Lazywall – Interview

Interview with Pete Devine of Pete’s Rock News and Views (

PD: How would you describe yourself or your band as an artist?

Lazywall: Our bio describes us as a Moroccan Oriental Rock/Metal Hybrid band, a tagine of traditional Arabic time signatures and instruments and powerful alt-rock. We sing Rock in Darija which is an Arabic dialect from Morocco. We are a 3-piece band that plays with unique instruments. Our guitarist has a custom-made double neck guitar. One neck is a 6-string guitar and the other a 12-string Oud (Arabic luth). Our bass player has a custom-made bass guitar, with 2 bass strings and 3 strings of guembri, which is an African traditional bass. Our drummer has replaced one of his drum toms with a Darbuka, and added a tribal Moroccan drum called Tbal. He also plays the Bendir. We are not a world music band. We just play heavy guitar riffs with a distorted Oud.


PD: Can you tell us briefly about your background – i.e. where you’re from, how you came to make music, etc.

Lazywall: We are three brothers from Tangier, Morocco. We grew up influenced by western rock music, bands like Led Zeppelin up to System of A Down. As for any musician, we started music as something fun to do, but quickly realised our passion for writing songs. The band was formed in Reading, UK where we attended university. We moved back to Morocco in 2006 to continue the pursuit of our musical identity.


PD: Who and what inspires you to make music, both in terms of musical and other influences? What do you like to write about in your songs?

Lazywall: Writing songs is a form of communication, we can express ourselves through music, it’s a better way of being heard. Our songs create a utopian world, the way we see how the world should be. Most of the subjects we write about are usually experiences we have been through or have thought about and we think more people should know. For example, one of our songs is about how corruption affected us in an episode of our lives. Every time we sing this song live, we expose them. In another song, we explain to the world what happened to the innocent Amina Filali, 15 years old victim of a law that used to exist in our country that says that if a someone rapes an underaged girl he can either go to jail or marry her. After marrying her rapist, she committed suicide. People marched protesting and the country changed the law. We thought we should write about it because even if the law has been removed, there are still people who prefer to marry her daughter to her rapist rather than face the shame of the family.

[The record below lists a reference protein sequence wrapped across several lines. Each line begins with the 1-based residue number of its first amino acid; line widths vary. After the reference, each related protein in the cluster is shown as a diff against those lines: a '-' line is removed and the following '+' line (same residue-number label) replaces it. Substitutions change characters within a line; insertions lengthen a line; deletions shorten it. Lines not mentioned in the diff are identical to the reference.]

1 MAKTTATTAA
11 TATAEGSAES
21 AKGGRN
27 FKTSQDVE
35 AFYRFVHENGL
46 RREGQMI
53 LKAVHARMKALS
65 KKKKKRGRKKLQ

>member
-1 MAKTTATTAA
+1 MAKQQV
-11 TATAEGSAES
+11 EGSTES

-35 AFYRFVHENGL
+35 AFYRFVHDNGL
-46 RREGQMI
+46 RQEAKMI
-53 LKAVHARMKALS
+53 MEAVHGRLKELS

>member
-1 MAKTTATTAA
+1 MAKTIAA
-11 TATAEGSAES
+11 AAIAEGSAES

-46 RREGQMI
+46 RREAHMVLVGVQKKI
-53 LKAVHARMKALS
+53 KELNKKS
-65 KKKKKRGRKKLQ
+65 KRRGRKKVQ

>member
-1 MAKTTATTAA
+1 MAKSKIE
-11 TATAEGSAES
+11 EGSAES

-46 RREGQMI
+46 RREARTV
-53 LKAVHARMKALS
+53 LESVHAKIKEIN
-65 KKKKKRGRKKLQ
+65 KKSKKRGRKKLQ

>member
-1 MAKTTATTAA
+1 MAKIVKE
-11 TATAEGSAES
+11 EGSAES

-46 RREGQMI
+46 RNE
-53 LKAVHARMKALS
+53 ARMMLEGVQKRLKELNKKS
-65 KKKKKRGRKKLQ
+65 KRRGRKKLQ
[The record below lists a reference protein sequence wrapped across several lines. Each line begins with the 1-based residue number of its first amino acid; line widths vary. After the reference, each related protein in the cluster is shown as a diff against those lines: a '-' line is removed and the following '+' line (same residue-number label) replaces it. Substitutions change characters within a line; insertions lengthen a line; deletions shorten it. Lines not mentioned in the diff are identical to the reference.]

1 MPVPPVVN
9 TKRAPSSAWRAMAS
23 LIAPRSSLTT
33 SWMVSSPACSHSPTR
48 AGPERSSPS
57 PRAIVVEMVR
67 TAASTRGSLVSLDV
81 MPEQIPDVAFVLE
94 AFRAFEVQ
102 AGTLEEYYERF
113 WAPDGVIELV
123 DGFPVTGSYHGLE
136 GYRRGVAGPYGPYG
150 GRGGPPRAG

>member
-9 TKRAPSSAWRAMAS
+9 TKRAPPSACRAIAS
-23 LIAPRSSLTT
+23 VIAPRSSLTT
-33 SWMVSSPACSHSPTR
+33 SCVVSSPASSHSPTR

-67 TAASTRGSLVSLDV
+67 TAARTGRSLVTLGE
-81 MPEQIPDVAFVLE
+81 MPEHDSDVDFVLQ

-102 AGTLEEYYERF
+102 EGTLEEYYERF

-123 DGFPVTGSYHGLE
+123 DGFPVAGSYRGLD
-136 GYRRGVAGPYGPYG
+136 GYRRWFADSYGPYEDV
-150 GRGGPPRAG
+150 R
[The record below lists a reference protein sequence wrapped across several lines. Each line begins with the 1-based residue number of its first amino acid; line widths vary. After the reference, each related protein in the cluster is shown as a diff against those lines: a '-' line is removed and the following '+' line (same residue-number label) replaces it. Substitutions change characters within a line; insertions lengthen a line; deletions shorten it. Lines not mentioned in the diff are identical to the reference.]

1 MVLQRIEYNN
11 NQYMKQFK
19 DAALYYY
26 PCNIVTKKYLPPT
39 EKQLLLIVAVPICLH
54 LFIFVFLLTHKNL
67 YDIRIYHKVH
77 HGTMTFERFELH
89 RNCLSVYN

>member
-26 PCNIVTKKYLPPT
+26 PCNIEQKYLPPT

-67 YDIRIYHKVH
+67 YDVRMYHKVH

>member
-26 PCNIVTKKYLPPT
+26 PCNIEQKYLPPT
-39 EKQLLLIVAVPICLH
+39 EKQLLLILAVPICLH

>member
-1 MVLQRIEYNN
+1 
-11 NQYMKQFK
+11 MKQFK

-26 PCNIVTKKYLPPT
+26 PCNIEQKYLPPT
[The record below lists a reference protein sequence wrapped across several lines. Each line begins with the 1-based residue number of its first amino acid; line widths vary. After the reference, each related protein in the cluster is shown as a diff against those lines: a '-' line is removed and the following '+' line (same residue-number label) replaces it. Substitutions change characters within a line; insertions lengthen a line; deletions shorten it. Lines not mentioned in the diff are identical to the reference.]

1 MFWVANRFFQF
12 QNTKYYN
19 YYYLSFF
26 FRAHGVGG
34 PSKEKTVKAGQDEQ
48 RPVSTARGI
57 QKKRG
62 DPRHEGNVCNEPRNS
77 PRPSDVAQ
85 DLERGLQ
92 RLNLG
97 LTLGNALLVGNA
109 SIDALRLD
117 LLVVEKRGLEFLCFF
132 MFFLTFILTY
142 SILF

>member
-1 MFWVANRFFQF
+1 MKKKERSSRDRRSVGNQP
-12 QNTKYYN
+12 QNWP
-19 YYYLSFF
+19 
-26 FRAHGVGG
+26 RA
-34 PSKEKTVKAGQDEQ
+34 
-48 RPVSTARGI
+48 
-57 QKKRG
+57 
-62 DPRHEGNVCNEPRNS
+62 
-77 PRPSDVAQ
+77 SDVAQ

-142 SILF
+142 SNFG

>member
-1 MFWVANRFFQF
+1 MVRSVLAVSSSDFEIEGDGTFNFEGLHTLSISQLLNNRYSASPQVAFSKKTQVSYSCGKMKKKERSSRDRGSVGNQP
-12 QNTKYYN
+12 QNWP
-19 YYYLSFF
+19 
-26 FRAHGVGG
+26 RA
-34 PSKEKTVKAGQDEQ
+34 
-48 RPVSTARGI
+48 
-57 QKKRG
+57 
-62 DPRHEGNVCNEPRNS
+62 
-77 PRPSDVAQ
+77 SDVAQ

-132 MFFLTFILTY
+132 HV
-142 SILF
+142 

A French author used to say when you are confronted by an enemy, you have three options. You can either fight and risk physical consequences. You can flee and face psychological consequences. Or you can sing about it and that helps reduce the psychological bad effect. When you sing out loud your problems, it has the same effect as a therapy.


PD: What are your aspirations as an artist?

Lazywall: Our main aspiration is to introduce Arabic Rock music to as many people as we can by playing shows and festivals all around the world. To show people that rock music can keep its power and legacy in a different language than English.


PD: What is the proudest moment in your music career so far?

Lazywall: Morocco was never a Rock country in the past. What happened in the USA in the 50s or UK in the 60s didn’t really make a big impact over here, where most people have always been listening to traditional Arabic and Arabic pop music. In 2003, rock was the most underground genre here. Some metalheads were accused of satanism for wearing black T-shirts and were convicted to jail. This made people protest and march for their release. After that day, L’Boulevard Festival, the only rock/metal festival in the country went from hosting 500 people to 30.000 in a year. This is when the Moroccan Rock music scene was born. Our proudest addition was in 2010 when we got invited to perform live on national TV as the first Rock/Metal band ever. We obviously performed dressed in Black.